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Effects of Salmon-Derived Nitrogen on Riparian Forest Growth and Implications for Stream Productivity

James M. Helfield and Robert J. Naiman
Ecology
Vol. 82, No. 9 (Sep., 2001), pp. 2403-2409
Published by: Wiley
DOI: 10.2307/2679924
Stable URL: http://www.jstor.org/stable/2679924
Page Count: 7
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Effects of Salmon-Derived Nitrogen on Riparian Forest Growth and Implications for Stream Productivity
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Abstract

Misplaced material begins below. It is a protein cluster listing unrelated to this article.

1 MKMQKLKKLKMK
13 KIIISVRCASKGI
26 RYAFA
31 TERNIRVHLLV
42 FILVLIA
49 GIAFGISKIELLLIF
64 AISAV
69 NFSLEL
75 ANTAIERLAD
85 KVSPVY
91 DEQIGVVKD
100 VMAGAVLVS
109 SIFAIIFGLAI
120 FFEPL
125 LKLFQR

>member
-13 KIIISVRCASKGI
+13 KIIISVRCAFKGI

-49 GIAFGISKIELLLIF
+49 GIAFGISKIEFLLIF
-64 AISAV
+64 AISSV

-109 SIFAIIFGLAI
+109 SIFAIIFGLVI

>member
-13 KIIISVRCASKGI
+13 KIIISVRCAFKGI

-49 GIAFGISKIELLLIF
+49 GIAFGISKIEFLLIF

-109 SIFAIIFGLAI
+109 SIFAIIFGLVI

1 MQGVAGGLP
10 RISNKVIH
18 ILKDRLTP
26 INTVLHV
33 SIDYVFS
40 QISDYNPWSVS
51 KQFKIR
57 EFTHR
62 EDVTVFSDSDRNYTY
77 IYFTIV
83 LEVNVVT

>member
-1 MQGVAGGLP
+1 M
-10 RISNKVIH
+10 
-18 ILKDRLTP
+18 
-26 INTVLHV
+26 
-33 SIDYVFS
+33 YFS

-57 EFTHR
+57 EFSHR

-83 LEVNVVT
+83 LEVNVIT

Anadromous Pacific salmon (Oncorhynchus spp.) transport marine-derived nitrogen (MDN) to the rivers in which they reproduce. Isotopic analyses indicate that trees and shrubs near spawning streams derive ∼22-24% of their foliar nitrogen (N) from spawning salmon. As a consequence of this nutrient subsidy, growth rates are significantly increased in Sitka spruce (Picea sitchensis) near spawning streams. As riparian forests affect the quality of instream habitat through shading, sediment and nutrient filtration, and production of large woody debris (LWD), this fertilization process serves not only to enhance riparian production, but may also act as a positive feedback mechanism by which salmon-borne nutrients improve spawning and rearing habitat for subsequent salmon generations and maintain the long-term productivity of river corridors along the Pacific coast of North America.

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